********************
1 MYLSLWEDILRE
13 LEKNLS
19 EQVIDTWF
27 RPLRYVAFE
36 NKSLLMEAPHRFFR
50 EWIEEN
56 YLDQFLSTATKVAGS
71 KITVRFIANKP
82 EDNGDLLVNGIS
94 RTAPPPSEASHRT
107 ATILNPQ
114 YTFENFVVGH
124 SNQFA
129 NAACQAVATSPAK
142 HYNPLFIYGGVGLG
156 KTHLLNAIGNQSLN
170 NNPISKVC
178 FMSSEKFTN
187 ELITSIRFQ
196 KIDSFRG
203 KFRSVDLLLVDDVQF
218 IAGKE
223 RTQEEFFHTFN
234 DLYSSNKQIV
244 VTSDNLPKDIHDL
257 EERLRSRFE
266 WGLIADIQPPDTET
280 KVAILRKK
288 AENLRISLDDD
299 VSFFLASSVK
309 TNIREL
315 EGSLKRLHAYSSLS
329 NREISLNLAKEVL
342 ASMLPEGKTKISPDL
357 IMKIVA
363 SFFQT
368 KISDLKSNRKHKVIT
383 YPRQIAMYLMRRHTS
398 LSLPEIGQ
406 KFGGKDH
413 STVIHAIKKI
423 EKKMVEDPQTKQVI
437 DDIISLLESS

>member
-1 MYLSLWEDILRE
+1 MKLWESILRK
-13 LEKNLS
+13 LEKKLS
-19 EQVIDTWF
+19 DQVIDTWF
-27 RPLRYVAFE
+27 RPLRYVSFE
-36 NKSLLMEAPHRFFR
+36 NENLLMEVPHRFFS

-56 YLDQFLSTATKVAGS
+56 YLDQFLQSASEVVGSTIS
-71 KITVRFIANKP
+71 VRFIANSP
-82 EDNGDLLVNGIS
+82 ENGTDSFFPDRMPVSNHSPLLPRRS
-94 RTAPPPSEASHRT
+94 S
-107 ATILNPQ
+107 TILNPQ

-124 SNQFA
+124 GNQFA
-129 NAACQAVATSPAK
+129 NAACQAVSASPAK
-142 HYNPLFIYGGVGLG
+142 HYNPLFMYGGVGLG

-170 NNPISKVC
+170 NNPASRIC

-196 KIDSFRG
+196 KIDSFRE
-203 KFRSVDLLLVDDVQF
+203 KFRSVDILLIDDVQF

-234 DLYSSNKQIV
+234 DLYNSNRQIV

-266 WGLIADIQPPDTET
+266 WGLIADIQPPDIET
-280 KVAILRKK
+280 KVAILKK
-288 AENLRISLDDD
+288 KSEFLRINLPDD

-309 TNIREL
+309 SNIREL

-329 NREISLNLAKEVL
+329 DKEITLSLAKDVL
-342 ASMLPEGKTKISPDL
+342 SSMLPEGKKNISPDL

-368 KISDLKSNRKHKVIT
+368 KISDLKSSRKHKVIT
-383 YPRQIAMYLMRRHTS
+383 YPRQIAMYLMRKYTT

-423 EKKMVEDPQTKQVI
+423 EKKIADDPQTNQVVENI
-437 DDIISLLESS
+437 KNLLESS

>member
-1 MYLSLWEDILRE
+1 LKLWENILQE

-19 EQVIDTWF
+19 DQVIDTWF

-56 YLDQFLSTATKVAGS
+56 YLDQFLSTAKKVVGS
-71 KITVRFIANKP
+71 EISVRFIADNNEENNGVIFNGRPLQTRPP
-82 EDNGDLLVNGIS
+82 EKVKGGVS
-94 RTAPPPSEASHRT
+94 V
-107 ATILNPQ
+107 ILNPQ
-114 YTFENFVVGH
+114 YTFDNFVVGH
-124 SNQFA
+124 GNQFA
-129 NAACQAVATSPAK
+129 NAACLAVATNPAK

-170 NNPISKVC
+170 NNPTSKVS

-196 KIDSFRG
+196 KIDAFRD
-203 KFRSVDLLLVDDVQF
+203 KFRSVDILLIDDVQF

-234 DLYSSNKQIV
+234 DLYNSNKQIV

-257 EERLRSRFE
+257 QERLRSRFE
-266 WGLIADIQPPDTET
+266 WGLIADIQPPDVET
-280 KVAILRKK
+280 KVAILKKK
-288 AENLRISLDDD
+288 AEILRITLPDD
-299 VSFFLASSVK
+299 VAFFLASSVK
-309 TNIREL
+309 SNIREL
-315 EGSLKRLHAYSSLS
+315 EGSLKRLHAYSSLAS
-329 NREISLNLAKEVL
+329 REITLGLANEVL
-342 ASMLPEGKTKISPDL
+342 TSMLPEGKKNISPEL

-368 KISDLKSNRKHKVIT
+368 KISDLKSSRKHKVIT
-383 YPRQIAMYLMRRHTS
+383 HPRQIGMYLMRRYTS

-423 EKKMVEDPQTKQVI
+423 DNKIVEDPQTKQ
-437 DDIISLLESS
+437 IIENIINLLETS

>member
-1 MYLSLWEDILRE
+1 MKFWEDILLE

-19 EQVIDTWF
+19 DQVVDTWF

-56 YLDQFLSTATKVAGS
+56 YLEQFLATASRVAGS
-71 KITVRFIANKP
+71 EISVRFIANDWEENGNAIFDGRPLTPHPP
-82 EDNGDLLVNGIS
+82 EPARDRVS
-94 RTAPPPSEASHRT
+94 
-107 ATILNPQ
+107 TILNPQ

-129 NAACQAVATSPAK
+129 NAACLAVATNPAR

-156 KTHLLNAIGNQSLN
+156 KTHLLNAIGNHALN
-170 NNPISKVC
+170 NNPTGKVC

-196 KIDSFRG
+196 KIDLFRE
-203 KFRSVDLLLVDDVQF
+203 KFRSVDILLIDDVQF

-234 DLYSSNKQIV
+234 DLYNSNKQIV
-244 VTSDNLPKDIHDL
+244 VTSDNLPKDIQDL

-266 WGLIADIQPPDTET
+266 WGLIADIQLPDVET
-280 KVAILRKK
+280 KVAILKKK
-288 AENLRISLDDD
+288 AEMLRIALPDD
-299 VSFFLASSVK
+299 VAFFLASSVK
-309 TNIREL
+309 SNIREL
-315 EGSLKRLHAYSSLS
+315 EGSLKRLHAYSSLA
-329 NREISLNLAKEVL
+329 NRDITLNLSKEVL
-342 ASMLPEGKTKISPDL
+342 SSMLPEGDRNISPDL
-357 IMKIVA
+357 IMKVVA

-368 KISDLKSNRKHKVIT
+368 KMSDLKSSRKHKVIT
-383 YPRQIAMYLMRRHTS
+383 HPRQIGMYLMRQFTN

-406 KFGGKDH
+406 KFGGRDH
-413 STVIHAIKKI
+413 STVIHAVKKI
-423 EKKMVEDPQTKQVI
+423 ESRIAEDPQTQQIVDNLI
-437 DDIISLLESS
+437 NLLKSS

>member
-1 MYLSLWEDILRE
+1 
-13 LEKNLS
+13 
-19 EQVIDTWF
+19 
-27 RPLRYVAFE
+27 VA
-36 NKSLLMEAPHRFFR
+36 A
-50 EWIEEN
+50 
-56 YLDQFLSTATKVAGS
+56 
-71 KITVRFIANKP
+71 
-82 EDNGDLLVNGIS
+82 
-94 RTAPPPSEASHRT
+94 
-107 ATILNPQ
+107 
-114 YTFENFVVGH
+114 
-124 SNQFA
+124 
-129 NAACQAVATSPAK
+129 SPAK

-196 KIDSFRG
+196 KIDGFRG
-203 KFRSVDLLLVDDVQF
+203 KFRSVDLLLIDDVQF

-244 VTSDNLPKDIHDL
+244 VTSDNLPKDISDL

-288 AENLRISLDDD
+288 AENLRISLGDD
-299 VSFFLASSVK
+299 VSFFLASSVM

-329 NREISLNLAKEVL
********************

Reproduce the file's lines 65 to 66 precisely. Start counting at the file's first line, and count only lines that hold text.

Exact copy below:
-124 SNQFA
+124 GNQFA